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Farmers Almanac
The 2014 Farmers Almanac
Farmers' Almanac

Move over fossil fuels…

Move over fossil fuels…

Renewable sources for fuel are popping up everywhere. From corn to algae to trash, we have great new sources surfacing every day. Here is a broad view of pros and cons of corn, algae, and electricity.

Pros and Cons
Corn:
Corn is one of the main ingredients of ethanol in the Untied States. According to energyrefuge.com, “Ethanol is an alcohol-based fuel made by fermenting and distilling crops that have been broken down into simple sugars. In 2004, ethanol production consumed about 11% of all US-grown corn.” And now with new government mandates and the growing interest in biofuels, this number is expected to grow.

Pros:

  • Uses homegrown crop and agriculture to make ethanol.
  • Opportunity for farmers to buy into ethanol producing co-ops to make money on both sides of the fence – great for them.
  • Allows America to be more self-sustaining.
  • Clean burning and environmentally friendly.

Cons:

  • Takes as much energy to produce ethanol as it gives back.
  • A huge water wasting process – it takes millions of gallons of water to make ethanol, much of which is not recycled.
  • Using corn for fuel depletes what's available for food – and since about 75% of what we eat contains corn in some way, shape, or form, that's a challenge.
  • The price of corn is going through the roof, which hurts the rest of the food chain, including other agricultural businesses that use corn to feed animals.
  • We could never produce enough corn ethanol to replace fossil fuel oil.

Algae:
Adolf Hitler was actually experimenting with algae for fuel during WWII, and in the 1970s, so was the Carter administration. The Aquatic Species Act also experimented with algae for fuel in the 1990s under the Clinton administration, but it was scrapped in 1996 because oil was so cheap at that time.

Pros:

  • 50% of an algae cell contains lipids (oil).
  • Algae grow rapidly, replicating 3-4 times a day using sunlight.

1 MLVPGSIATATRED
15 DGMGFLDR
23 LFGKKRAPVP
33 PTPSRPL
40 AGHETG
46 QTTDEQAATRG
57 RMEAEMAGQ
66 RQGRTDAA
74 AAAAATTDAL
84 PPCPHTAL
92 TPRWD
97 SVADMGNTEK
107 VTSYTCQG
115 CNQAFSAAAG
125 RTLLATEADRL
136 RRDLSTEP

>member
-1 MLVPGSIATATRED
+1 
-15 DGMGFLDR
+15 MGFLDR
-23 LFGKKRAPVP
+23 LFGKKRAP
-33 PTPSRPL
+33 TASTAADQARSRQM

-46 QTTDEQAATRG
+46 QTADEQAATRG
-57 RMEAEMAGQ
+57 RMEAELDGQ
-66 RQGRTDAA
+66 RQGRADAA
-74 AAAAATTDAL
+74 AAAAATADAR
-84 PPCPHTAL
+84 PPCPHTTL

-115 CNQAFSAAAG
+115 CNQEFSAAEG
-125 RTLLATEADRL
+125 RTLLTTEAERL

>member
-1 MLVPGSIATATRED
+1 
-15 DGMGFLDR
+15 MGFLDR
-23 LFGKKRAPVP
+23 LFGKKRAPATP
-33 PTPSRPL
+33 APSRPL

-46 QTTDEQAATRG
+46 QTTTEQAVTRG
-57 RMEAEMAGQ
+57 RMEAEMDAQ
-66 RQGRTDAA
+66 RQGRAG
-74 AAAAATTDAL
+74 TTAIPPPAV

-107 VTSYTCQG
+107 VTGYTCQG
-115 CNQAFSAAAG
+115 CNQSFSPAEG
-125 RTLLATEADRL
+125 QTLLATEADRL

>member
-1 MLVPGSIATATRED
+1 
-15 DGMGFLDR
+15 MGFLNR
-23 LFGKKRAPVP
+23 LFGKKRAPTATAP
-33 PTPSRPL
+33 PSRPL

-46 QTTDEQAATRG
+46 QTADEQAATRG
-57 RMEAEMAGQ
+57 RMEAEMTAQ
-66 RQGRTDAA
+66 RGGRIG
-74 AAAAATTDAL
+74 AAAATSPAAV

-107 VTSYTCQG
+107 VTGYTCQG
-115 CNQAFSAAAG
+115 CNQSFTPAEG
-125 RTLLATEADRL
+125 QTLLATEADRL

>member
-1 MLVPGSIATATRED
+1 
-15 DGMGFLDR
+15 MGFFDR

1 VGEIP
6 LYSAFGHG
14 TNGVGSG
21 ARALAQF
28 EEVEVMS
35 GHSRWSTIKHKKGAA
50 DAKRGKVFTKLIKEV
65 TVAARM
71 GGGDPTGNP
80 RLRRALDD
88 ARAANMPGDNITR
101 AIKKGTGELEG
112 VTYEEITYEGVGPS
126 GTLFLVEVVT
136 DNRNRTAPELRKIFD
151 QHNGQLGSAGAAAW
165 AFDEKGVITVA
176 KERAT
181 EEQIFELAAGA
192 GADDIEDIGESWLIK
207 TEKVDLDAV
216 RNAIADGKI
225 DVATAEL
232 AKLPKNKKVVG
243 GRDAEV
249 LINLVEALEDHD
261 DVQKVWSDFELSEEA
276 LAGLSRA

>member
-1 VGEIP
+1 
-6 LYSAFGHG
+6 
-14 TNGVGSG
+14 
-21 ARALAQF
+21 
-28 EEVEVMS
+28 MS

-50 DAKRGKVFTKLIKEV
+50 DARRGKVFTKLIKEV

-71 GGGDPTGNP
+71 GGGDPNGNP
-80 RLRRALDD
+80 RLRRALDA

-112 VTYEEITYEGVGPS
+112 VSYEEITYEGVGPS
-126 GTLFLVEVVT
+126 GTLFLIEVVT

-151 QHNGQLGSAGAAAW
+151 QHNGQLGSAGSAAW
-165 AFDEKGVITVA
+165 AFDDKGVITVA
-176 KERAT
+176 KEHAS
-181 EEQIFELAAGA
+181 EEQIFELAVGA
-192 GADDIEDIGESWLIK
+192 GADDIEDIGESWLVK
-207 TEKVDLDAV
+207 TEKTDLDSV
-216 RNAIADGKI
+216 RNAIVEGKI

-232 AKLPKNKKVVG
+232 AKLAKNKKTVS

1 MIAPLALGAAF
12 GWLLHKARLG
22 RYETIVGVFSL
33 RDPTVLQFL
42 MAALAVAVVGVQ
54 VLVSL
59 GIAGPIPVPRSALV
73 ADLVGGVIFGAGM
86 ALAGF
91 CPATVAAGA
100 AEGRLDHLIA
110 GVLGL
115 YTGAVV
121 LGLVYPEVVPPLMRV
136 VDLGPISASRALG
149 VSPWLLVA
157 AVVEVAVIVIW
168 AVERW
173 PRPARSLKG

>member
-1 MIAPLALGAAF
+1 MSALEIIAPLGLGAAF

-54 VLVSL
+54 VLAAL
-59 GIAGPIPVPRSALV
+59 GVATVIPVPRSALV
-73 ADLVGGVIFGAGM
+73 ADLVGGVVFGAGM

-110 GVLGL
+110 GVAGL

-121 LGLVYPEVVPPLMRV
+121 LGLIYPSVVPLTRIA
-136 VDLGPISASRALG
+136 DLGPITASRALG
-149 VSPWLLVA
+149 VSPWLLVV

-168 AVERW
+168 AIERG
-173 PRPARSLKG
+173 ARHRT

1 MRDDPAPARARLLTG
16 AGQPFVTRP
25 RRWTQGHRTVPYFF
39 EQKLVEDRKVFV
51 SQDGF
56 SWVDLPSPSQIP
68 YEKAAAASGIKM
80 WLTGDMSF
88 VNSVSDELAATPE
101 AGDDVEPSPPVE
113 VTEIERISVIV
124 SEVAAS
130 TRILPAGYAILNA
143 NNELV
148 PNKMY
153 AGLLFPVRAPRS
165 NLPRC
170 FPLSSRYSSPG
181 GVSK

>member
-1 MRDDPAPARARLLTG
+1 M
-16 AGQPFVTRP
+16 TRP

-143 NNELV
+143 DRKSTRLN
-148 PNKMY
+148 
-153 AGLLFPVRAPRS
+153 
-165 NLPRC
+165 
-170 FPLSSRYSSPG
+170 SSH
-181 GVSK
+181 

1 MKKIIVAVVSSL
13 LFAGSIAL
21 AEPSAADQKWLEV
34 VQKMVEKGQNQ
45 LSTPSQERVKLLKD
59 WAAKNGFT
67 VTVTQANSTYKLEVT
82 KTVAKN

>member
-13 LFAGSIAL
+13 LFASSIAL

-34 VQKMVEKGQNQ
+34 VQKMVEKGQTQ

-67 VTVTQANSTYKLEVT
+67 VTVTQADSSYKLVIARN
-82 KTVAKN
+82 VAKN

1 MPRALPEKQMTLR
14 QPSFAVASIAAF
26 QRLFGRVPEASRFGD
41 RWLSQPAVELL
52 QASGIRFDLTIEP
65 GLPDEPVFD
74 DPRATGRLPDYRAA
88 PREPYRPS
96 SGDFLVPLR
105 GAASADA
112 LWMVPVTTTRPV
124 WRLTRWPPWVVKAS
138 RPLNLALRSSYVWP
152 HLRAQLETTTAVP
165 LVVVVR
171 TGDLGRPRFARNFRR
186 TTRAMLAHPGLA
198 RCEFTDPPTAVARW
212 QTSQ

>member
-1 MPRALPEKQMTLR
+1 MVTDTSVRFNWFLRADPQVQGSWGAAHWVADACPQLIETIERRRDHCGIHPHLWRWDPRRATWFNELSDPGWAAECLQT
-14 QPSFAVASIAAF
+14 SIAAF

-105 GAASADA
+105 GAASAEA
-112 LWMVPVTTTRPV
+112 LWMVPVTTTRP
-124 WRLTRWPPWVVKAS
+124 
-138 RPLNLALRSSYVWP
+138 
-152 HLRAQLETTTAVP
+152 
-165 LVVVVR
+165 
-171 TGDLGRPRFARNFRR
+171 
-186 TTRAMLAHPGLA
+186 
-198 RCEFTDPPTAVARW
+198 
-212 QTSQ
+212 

• Algae actively remove carbon from the air. It’s one of the best in the world at doing this.
  • When grown vertically, less space is needed, allowing for mass production on a continuous basis.
  • Since algae replicate so often, half of an algae mass can be harvested one day for oil production, and by the next day, the half that was harvested is back! This allows year-round oil production, which can produce about 100,000 barrels of oil per year per acre.
  • The water that is used can be recycled. Any leftovers from the extraction process can be used as clean fertilizer or animal feed. Algae can be grown anywhere there is sunlight.

Cons:

  • Although not new, growing algae for biofuel production is still in its infancy and much needs to be done to achieve the above "pros.” Very little cons with algae – many experts agree that algae IS the biofuel of the future.

Electricity:
Electric cars are not new, but are growing in popularity. They utilize an electric motor instead of an internal combustion engine and usually get their power from battery packs located inside the vehicle.

Pros:

  • Electric cars are 100% emission-free, having no polluting byproduct.
  • Battery-powered electric cars, besides being cleaner, are more fuel-efficient, get better mileage, and have less moving parts to wear out.

Cons:

  • Limited range, long recharge times, or exorbitant costs associated with continual powering of the battery
  • Even though the vehicle itself doesn’t release any emissions, the electricity used to recharge the car typically comes from a pollution producing power plant.
  • There aren’t many charging stations, so it almost has to be used exclusively as a commuting vehicle.

If you notice a hole in the upper left-hand corner of your Farmers' Almanac, don't return it to the store! That hole isn't a defect; it's a part of history. Starting with the first edition of the Farmers' Almanac in 1818, readers used to nail holes into the corners to hang it up in their homes, barns, and outhouses (to provide both reading material and toilet paper). In 1910, the Almanac's publishers began pre-drilling holes in the corners to make it even easier for readers to keep all of that invaluable information (and paper) handy.